Old chum recalls McCartney's school days

When Halifax resident Iain Taylor went to school in Liverpool, he had a classmate who drew guitars on the margins of his notebooks, sang Little Richard songs in the cafeteria and dashed across the road to play music with John Lennon after school.

Halifax man advised him there was no future in music

When Halifax resident Iain Taylor went to school in Liverpool, he had a classmate who drew guitars on the margins of his notebooks, sang Little Richard songs in the cafeteria and dashed across the road to play music with John Lennon after school.

His name was Paul McCartney and Taylor thought his musical ambitions were ludicrous, he told CBC News in an interview Thursday.

"I said to him: 'Surely there's no future in the music industry in Liverpool.'  It was all in London at the time and that seemed such a long way away," Taylor recalled.

Those were words he'd never live down.

"I used to tell my boys, 'Don't come to me for advice. I'm the one who told Paul McCartney there's no future in the music industry.' "

That school was the Liverpool Institute High School for Boys and McCartney later purchased it and turned it into the Liverpool Institute for Performing Arts.

As McCartney prepares for a concert this Saturday in Halifax, Taylor was writing about his old alma mater.

His locker was right next to McCartney's and they shared a homeroom and subjects such as English and geography.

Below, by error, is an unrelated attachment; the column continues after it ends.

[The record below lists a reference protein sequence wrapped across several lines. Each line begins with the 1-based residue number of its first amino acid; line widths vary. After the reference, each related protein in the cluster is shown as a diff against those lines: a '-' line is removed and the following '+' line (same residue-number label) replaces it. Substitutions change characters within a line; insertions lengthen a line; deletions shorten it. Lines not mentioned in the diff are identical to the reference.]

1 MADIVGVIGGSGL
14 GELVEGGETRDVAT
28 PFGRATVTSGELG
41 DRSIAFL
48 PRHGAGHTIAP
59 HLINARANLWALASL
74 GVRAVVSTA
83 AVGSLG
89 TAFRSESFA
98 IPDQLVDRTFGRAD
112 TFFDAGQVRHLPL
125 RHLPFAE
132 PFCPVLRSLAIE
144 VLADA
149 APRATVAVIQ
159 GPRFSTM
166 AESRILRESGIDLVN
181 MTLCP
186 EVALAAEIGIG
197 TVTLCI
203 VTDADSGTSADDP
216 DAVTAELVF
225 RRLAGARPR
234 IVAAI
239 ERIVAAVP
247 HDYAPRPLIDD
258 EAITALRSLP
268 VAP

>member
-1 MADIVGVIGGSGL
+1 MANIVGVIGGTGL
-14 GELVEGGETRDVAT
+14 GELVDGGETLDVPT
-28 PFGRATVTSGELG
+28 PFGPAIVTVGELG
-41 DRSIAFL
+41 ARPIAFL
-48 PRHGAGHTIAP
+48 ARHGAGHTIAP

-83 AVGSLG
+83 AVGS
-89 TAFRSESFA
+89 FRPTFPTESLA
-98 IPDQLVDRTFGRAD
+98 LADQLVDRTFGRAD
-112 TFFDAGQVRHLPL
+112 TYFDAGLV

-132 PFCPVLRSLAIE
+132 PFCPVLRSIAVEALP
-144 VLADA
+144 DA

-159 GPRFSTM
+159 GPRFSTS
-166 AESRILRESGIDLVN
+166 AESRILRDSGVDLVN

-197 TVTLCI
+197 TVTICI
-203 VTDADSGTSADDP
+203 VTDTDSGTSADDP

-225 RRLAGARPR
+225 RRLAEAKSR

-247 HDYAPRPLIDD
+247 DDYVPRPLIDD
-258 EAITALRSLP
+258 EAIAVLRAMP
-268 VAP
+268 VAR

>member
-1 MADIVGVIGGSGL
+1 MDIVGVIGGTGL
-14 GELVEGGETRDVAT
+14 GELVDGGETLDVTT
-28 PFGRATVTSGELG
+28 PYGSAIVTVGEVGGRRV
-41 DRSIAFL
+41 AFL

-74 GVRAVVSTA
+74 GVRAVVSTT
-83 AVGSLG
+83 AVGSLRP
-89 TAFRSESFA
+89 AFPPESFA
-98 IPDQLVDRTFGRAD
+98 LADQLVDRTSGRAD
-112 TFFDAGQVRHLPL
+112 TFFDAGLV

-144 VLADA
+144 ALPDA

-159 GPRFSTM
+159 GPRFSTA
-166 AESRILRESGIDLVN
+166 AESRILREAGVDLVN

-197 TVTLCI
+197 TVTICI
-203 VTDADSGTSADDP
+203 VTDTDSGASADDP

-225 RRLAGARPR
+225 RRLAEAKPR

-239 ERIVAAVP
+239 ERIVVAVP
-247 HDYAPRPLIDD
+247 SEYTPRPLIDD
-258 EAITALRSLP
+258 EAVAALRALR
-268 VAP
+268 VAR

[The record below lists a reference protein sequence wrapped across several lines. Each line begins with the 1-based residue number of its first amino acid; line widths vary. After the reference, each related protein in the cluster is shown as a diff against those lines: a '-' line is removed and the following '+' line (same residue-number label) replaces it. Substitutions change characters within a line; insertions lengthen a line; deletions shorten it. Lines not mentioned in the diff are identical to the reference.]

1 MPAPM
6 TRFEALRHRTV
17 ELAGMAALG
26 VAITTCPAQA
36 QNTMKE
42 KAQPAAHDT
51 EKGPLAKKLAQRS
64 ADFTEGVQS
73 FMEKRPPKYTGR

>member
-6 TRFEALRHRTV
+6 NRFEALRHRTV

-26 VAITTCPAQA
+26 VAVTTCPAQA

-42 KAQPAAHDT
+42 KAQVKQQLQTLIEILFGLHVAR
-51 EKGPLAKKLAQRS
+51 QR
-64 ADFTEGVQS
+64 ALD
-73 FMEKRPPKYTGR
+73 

McCartney was not much of a student, Taylor, a retired history teacher, recalled. In fact, he left on a trip to Hamburg before the finals.

Taylor remembers McCartney as "quite a character."

"I still have very vivid memories that I'm trying to put down in this history of the school. He was very artistic, a left-hander, and he wasn't particularly good in the early part of his school days with mathematics and science. He hated organized sports and games. He was a bit of an anarchist and wouldn't participate," Taylor said.

Unlike his pal George Harrison, who was always in trouble with the teachers for one reason or another, McCartney seemed to fly under the radar.

"He seemed to excel verbally in being able to mimic the teachers, but do it quietly so the teachers didn't hear but everybody else did. He was kind of a rebel," Taylor said.

Harrison and McCartney were among the youngest boys to hang out in the smokers' corner, a spot out of sight of the teachers.

"George Harrison was beaten many times for many things. Paul McCartney was usually quite skilled at negotiating his way around things without feeling the consequences," Taylor said.

The cafeteria had an interesting reverb and McCartney spent his lunch hours drumming out Little Richard songs.

'Brilliant musician'

"It was clear even at this time that he was a brilliant musician because the two of them, John Lennon and he, had met a couple of years before and formed this group and they were playing at local church halls and things like that," Taylor said.

After school, he'd go across the road, to Lennon's flat, to play guitar.

Taylor remembers the day they hit on a name for their group.

"He said: 'I think we've got the name' and he wrote it out. There was a groan. We thought it was a terrible pun and it would never catch on," he said.

The name was, of course, the Beatles.

The school was officially reopened by Queen Elizabeth in 1996 as a training ground for a future generation of artists.

McCartney's hand in its creation was one of the key reasons for his knighthood.

Also known as "Paul McCartney's Fame School," it has plans for branches around the world.

With files from Phlis McGregor